# Rocket Propulsion In Empty Space – II

JoVE Core
Physik
Zum Anzeigen dieser Inhalte ist ein JoVE-Abonnement erforderlich.  Melden Sie sich an oder starten Sie Ihre kostenlose Testversion.
JoVE Core Physik
Rocket Propulsion In Empty Space – II

### Nächstes Video9.18: Rocket Propulsion in Gravitational Field – I

In space, a rocket accelerates by burning its fuel and ejecting the burned gases. The operation of the rocket follows the conservation of linear momentum. The ejected gases from the rocket have momentum in the opposite direction to that of the rocket's motion.

Here, the mass of the expelled gases is equal to the mass lost by the rocket. Dividing both the sides by dt and rearranging the equation, the expression for the acceleration of the rocket is obtained.

The acceleration of the rocket continuously increases as the mass of the rocket decreases for a constant velocity. The product of mass and acceleration is the force for the flight, which depends on the velocity of the expelled gases and the combustion rate.

Rearranging the equation for force and integrating the equation for the rocket's velocity with initial and final limits, the ideal rocket equation is derived.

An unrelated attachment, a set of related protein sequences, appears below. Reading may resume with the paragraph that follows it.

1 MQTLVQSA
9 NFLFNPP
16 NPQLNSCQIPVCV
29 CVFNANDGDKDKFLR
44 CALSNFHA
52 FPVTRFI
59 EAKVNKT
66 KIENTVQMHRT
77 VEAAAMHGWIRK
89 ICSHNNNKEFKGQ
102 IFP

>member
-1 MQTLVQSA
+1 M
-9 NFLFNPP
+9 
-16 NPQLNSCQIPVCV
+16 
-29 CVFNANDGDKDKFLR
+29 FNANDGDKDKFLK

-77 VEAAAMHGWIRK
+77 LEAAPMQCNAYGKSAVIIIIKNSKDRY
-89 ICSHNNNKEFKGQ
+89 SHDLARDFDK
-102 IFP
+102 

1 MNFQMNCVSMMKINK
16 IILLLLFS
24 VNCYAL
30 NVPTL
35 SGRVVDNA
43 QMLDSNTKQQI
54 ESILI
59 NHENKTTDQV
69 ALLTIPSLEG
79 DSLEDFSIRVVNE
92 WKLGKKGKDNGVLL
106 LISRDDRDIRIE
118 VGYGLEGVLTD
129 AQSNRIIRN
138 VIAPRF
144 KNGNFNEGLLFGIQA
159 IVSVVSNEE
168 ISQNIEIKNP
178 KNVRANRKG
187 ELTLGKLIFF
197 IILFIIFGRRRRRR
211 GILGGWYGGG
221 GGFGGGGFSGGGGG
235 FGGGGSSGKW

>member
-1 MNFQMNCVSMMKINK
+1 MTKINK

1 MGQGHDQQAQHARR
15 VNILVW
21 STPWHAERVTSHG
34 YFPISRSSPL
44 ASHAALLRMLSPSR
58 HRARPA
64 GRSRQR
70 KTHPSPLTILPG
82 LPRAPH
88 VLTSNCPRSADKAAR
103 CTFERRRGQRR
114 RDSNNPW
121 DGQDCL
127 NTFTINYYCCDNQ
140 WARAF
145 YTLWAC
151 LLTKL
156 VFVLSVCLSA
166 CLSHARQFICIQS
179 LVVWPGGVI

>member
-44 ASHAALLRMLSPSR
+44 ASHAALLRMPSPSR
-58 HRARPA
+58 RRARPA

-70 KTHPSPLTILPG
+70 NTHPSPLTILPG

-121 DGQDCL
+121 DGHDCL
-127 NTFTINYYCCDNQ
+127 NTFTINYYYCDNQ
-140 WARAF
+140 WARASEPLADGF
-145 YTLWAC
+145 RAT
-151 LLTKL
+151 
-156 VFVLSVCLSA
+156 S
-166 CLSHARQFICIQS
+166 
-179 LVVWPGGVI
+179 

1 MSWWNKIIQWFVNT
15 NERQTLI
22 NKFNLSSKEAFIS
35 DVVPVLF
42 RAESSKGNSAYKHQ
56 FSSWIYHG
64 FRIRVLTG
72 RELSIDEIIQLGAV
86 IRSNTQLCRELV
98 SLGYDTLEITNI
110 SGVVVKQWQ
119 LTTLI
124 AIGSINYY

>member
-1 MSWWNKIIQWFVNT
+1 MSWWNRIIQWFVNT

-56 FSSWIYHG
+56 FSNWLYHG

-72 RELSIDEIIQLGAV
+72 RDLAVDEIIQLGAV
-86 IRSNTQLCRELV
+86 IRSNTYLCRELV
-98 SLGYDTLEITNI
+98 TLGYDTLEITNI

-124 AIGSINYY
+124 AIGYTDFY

The rocket achieves maximum velocity when the ratio mi over m is made as large as possible such that the fuel primarily constitutes the initial mass of the rocket.

## Rocket Propulsion In Empty Space – II

The motion of a rocket is governed by the conservation of momentum principle. A rocket's momentum changes by the same amount (with the opposite sign) as the ejected gases. As time goes by, the rocket's mass (which includes the mass of the remaining fuel) continuously decreases, and its velocity increases. Therefore, the principle of conservation of momentum is used to explain the dynamics of a rocket's motion. The ideal rocket equation gives the change in velocity that a rocket experiences by burning off a certain mass of fuel, which decreases the total rocket mass. This equation was originally derived by the Soviet physicist Konstantin Tsiolkovsky in 1897.

The total change in a rocket's velocity depends on the mass of the fuel that is being burned during the flight, which is not linear. Furthermore, the rocket's acceleration depends on the speed of the exhaust gases. Therefore, the speed of the exhaust gas should be as high as possible to achieve the maximum velocity. Also, for a given speed of the exhaust gas, the maximum speed for the rocket is achieved when the ratio of the initial mass to the final mass of the rocket is as high as possible; that is, the mass of the rocket without fuel should be as low as possible, and it should carry a maximum amount of the fuel. The ideal rocket equation only accounts for the reaction force exerted by the exhaust gases on the rocket. It does not account for any other forces acting on the rocket.

This text is adapted from Openstax, University Physics Volume 1, Section 9.7: Rocket Propulsion.